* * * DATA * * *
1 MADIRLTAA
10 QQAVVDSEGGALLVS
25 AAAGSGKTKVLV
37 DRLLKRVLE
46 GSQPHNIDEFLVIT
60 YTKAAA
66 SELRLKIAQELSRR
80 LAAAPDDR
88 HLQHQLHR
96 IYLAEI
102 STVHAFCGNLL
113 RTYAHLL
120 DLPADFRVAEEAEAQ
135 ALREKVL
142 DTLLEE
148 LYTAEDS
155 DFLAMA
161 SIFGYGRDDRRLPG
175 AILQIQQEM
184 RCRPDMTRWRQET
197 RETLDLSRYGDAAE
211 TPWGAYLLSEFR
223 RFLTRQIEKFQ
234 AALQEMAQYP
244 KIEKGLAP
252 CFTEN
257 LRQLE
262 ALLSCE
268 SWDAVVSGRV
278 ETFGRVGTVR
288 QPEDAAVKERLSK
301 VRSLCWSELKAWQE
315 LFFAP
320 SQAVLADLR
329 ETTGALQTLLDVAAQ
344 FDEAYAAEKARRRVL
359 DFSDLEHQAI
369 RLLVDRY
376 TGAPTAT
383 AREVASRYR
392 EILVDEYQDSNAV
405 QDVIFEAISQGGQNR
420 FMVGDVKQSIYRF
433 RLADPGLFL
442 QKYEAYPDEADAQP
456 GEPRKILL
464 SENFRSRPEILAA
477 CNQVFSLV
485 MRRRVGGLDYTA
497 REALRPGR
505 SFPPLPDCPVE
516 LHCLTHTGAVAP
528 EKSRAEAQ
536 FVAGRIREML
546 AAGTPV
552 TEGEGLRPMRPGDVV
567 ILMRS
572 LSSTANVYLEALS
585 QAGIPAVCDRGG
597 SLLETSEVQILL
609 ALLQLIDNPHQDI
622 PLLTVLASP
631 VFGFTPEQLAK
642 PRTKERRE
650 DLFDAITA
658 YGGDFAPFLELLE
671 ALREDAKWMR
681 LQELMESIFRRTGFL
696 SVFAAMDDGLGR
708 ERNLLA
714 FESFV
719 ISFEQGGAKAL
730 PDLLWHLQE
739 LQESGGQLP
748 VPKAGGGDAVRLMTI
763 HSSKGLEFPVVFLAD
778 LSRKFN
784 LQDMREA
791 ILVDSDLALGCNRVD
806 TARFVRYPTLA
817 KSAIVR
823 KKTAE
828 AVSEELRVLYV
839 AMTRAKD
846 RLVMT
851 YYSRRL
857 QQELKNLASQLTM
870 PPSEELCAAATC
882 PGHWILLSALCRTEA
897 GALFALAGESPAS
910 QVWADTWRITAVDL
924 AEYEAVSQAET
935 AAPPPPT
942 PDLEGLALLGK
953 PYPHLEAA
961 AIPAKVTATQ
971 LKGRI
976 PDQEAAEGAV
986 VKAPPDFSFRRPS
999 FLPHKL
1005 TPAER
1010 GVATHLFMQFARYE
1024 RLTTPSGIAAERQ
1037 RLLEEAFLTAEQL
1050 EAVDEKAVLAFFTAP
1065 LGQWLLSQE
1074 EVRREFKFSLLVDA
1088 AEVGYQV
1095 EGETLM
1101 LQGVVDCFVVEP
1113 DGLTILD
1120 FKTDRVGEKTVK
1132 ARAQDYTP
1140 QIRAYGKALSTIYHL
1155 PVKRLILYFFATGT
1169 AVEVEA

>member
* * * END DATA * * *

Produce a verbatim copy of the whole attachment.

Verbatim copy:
1 MADIRLTAA
10 QQAVVDSEGGALLVS
25 AAAGSGKTKVLV
37 DRLLKRVLE
46 GSQPHNIDEFLVIT
60 YTKAAA
66 SELRLKIAQELSRR
80 LAAAPDDR
88 HLQHQLHR
96 IYLAEI
102 STVHAFCGNLL
113 RTYAHLL
120 DLPADFRVAEEAEAQ
135 ALREKVL
142 DTLLEE
148 LYTAEDS
155 DFLAMA
161 SIFGYGRDDRRLPG
175 AILQIQQEM
184 RCRPDMTRWRQET
197 RETLDLSRYGDAAE
211 TPWGAYLLSEFR
223 RFLTRQIEKFQ
234 AALQEMAQYP
244 KIEKGLAP
252 CFTEN
257 LRQLE
262 ALLSCE
268 SWDAVVSGRV
278 ETFGRVGTVR
288 QPEDAAVKERLSK
301 VRSLCWSELKAWQE
315 LFFAP
320 SQAVLADLR
329 ETTGALQTLLDVAAQ
344 FDEAYAAEKARRRVL
359 DFSDLEHQAI
369 RLLVDRY
376 TGAPTAT
383 AREVASRYR
392 EILVDEYQDSNAV
405 QDVIFEAISQGGQNR
420 FMVGDVKQSIYRF
433 RLADPGLFL
442 QKYEAYPDEADAQP
456 GEPRKILL
464 SENFRSRPEILAA
477 CNQVFSLV
485 MRRRVGGLDYTA
497 REALRPGR
505 SFPPLPDCPVE
516 LHCLTHTGAVAP
528 EKSRAEAQ
536 FVAGRIREML
546 AAGTPV
552 TEGEGLRPMRPGDVV
567 ILMRS
572 LSSTANVYLEALS
585 QAGIPAVCDRGG
597 SLLETSEVQILL
609 ALLQLIDNPHQDI
622 PLLTVLASP
631 VFGFTPEQLAK
642 PRTKERRE
650 DLFDAITA
658 YGGDFAPFLELLE
671 ALREDAKWMR
681 LQELMESIFRRTGFL
696 SVFAAMDDGLGR
708 ERNLLA
714 FESFV
719 ISFEQGGAKAL
730 PDLLWHLQE
739 LQESGGQLP
748 VPKAGGGDAVRLMTI
763 HSSKGLEFPVVFLAD
778 LSRKFN
784 LQDMREA
791 ILVDSDLALGCNRVD
806 TARFVRYPTLA
817 KSAIVR
823 KKTAE
828 AVSEELRVLYV
839 AMTRAKD
846 RLVMT
851 YYSRRL
857 QQELKNLASQLTM
870 PPSEELCAAATC
882 PGHWILLSALCRTEA
897 GALFALAGESPAS
910 QVWADTWRITAVDL
924 AEYEAVSQAET
935 AAPPPPT
942 PDLEGLALLGK
953 PYPHLEAA
961 AIPAKVTATQ
971 LKGRI
976 PDQEAAEGAV
986 VKAPPDFSFRRPS
999 FLPHKL
1005 TPAER
1010 GVATHLFMQFARYE
1024 RLTTPSGIAAERQ
1037 RLLEEAFLTAEQL
1050 EAVDEKAVLAFFTAP
1065 LGQWLLSQE
1074 EVRREFKFSLLVDA
1088 AEVGYQV
1095 EGETLM
1101 LQGVVDCFVVEP
1113 DGLTILD
1120 FKTDRVGEKTVK
1132 ARAQDYTP
1140 QIRAYGKALSTIYHL
1155 PVKRLILYFFATGT
1169 AVEVEA

>member